While screening modalities such as mammography are effective at detecting early breast cancers, they can be problematic since they subject patients to ionizing radiation, as well as discomfort caused by compressing the breast in order to produce diagnostically useful images.
One possible alternative, as described in an article in the current issue of the journal Review of Scientific Instruments, could be the use of microwaves.
According to Neil Epstein, a postdoctoral fellow at the University of Calgary in Canada, and his colleagues--engineering professor Paul Meaney of Dartmouth College's Thayer School of Engineering and Keith Paulsen, director of the Dartmouth Advanced Imaging Center and the Robert A. Pritzker Professor of Biomedical Engineering and Professor of Radiology at the Geisel School of Medicine at Dartmouth College--microwave imaging relies upon the differences in dielectric properties in cancerous and normal tissue.
In the technique described by the researchers, the breast is suspended in a liquid bath and surrounded by an array of 16 antennas. Each antenna illuminates the breast individually with a low power microwave signal providing data used to produce a 3-D representation of the breast, including the location of cancerous and normal tissue.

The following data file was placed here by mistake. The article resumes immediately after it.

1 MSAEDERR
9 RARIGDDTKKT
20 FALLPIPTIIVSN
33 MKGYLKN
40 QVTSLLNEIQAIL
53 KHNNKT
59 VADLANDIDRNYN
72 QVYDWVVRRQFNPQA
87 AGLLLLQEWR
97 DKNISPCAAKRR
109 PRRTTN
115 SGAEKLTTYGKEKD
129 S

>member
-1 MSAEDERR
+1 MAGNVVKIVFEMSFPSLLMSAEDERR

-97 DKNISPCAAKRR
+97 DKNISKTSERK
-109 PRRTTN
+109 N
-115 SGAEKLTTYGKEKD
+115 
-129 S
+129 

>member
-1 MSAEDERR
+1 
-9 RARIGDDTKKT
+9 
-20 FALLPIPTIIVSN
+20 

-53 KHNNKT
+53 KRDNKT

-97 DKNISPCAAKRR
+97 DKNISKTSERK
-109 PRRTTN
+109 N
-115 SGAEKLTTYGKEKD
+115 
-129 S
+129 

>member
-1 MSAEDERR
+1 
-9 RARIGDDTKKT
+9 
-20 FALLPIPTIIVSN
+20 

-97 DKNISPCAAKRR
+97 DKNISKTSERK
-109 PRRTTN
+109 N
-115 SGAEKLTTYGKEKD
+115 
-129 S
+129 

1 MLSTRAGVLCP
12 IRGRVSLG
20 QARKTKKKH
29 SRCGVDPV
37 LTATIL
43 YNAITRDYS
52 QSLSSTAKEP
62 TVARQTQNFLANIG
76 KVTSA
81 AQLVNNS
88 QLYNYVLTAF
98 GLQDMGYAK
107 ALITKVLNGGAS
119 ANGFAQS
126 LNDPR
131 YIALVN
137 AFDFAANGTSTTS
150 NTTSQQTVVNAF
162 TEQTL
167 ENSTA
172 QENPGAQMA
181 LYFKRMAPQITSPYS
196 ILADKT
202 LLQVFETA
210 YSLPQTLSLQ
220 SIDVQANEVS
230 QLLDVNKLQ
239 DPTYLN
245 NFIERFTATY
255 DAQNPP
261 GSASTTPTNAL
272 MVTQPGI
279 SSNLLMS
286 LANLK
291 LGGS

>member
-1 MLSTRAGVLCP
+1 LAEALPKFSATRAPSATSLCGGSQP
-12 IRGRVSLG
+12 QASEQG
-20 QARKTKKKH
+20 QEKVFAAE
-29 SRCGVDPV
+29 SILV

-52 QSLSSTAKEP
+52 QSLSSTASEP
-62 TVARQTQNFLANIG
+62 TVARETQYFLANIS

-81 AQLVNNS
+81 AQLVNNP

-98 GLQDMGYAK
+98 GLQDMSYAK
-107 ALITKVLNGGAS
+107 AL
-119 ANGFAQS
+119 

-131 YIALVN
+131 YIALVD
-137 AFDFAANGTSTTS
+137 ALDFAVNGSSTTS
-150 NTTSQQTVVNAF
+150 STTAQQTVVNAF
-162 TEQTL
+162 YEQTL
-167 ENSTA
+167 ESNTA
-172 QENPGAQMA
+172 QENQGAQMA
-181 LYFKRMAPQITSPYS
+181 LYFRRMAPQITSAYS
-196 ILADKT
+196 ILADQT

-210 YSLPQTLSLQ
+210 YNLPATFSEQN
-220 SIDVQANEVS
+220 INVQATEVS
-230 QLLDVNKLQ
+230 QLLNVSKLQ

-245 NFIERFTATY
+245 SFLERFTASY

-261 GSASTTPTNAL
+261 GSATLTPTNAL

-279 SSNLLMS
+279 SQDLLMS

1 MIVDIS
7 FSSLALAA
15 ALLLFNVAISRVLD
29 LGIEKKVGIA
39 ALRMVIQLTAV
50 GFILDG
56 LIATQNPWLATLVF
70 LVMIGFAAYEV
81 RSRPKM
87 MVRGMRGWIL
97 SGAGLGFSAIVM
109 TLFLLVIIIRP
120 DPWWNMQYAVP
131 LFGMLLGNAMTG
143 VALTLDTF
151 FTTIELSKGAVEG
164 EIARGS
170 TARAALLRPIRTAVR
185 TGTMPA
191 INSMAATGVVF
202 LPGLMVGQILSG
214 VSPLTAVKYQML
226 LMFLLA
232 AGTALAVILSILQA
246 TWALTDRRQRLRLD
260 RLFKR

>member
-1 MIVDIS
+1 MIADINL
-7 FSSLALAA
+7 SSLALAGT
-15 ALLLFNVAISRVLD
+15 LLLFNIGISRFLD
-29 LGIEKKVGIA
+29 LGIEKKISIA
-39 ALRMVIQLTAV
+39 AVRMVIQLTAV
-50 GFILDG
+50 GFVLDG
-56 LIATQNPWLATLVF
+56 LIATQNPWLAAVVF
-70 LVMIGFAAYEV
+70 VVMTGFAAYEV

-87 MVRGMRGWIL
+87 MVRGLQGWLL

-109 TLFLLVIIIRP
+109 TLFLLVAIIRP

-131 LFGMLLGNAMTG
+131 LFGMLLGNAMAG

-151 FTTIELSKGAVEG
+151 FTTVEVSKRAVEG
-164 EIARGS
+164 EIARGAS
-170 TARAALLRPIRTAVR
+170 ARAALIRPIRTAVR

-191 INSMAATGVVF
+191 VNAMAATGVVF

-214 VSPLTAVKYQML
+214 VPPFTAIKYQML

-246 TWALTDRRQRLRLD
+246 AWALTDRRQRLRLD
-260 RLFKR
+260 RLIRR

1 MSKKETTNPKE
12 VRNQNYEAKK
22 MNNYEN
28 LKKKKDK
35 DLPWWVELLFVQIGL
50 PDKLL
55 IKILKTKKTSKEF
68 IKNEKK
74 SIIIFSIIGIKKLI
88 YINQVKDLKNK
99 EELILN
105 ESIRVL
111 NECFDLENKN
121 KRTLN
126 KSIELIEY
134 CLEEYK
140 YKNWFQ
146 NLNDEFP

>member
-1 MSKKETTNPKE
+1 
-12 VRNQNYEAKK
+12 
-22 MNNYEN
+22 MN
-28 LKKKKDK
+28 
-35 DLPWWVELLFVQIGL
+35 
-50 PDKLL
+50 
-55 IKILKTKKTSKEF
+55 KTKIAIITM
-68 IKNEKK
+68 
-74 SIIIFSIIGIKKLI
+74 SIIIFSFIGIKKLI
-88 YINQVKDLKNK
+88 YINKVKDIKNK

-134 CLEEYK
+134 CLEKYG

"The iterative image reconstruction algorithm computes what the dielectric property distribution must have been to generate the measured signal patterns," Epstein said in an announcement. "It is quite similar to X-ray computed tomography, where the target is radiated from all of the surrounding directions and the data is synthesized to create an image of the internal structures."
Though microwaves systems can't offer the spatial resolution provided by mammography, Epstein said, it does provide better specificity. "Researchers are realizing that this lack of specificity is a significant limitation for conventional imaging techniques and are looking for alternative ways to enhance it. Microwave imaging could fill this niche, possibly in combination with other modalities," he said.
A Northeastern University researcher also recently began investigating the use of microwave radar as a tool to better see and diagnose breast cancer. Engineers at Northeastern are working on a device that performs digital breast tomosynthesis at the same time it takes microwave images.
Digital breast tomosynthesis is effective in reducing patient recalls and detecting cancers when compared to digital mammography, but is even more effective when used to screen women under the age of 50, according to a study published in October in the Journal of the National Cancer Institute.